Season of Forgiveness
By Stacie Chadwick
When I was 2 years old my parents got divorced. I was lucky in a way, because at the time I was too young to understand that separation, at its most basic level, is the physical manifestation of pain being split in two.
By the time I’d turned 5, mom had remarried. Back then, fathers didn’t have the same parenting rights as today, so with a brand-new puppy in my lap, I waved goodbye to my father as my stepdad’s sleek, silver Thunderbird rolled down the driveway, toward an address five states away, and into a new life.
As time went by, pieces of one life became seedlings for another, and when my baby brother was born, my new family was complete. But there was always someone else present who, even though he wasn’t part of this new unit, was still in the mix because he was attached to me – my father.
I wouldn’t say things were perfect between my mother and father, because when bad memories fade, they still leave a scar. But mom always held the door open for visits, and my father never missed an opportunity to take any time with me that she was willing to share.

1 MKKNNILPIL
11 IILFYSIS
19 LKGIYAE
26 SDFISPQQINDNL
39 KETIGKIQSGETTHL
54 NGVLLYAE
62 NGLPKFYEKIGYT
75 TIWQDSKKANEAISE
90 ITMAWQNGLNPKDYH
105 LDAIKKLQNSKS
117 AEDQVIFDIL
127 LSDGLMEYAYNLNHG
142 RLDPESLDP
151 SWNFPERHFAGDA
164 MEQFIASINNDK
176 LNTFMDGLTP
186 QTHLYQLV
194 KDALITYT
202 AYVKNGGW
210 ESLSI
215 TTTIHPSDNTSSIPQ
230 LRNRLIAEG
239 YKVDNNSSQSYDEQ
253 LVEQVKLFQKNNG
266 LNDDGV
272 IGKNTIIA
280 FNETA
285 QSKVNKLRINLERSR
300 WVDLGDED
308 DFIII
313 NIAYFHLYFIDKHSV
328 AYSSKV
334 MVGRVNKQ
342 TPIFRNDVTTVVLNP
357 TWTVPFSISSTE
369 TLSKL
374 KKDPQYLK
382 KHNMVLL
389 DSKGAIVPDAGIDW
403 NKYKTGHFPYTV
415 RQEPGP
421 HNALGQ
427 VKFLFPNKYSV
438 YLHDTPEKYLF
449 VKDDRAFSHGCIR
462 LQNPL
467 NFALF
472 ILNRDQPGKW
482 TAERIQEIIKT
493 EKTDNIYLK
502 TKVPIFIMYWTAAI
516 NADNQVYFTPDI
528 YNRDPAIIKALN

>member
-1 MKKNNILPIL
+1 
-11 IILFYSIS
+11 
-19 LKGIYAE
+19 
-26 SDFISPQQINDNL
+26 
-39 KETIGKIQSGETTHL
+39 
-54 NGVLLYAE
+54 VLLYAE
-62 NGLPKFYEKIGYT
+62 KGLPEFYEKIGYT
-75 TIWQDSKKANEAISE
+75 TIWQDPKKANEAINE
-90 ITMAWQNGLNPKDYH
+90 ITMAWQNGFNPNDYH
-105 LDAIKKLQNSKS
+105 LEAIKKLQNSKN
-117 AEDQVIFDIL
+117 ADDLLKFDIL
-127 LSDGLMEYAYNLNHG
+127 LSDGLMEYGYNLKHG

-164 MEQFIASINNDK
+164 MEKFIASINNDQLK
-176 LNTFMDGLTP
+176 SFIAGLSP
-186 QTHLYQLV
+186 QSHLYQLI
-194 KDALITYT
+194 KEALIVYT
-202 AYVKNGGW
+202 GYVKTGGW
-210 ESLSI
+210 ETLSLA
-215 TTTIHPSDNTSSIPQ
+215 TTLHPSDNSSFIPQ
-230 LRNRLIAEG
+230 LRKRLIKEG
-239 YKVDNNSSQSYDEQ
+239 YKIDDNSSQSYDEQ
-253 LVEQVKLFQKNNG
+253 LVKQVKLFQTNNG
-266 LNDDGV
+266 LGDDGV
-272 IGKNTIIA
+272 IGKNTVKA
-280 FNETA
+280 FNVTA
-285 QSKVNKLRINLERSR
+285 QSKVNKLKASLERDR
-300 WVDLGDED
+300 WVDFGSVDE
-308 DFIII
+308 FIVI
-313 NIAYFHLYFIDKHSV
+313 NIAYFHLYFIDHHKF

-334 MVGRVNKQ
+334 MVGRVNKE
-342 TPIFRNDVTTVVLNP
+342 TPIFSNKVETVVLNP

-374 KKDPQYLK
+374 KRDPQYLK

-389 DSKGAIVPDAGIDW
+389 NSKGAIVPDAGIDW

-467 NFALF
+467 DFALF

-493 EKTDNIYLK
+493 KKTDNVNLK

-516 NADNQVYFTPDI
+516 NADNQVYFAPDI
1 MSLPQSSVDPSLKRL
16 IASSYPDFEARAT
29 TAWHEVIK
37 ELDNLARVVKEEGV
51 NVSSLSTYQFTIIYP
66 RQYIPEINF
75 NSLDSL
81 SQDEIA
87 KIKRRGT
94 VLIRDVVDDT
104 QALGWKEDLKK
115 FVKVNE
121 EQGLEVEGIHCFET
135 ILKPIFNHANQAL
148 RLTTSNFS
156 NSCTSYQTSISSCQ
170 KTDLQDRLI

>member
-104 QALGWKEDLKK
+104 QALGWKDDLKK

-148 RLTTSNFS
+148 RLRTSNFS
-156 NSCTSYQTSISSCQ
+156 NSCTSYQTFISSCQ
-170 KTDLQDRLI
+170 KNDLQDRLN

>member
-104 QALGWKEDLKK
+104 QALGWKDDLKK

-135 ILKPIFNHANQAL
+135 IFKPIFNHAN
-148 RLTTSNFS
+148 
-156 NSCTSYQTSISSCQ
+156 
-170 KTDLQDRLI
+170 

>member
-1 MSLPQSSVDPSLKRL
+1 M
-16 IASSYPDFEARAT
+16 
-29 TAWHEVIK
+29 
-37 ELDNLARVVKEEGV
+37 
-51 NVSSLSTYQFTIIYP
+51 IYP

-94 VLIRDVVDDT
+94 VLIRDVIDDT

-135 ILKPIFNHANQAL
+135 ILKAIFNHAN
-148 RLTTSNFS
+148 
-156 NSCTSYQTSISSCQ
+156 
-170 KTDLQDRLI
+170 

As years passed and I became increasingly comfortable with my family dynamics, I began to see myself as lucky, even though it wasn’t always easy. I was a Whitten, and everyone else I lived with was a Logan. I sometimes felt like a misfit in the world of seemingly perfect families on my block, painting a smile on my face when all I wanted to do was cry. But intermingled with the sad was something that no other kid I knew could match. Not only did I have one great dad, I had two, with different but equally important ideas, strengths, influences, opinions, and dreams … and one huge commonality. They both loved me in a way that only a father can – times two.
Divorce, like life, is complicated. It’s messy and raw, and carefully drawn colors end up bleeding outside the lines. It’s not easy to forgive. It’s even harder to forget. But in many cases, good can be salvaged from bad. If you can ultimately find happiness in something that at first only brought pain, it’s a gift to yourself that never goes away. Sometimes, with the passage of time, the things that hurt most end up helping us in the end.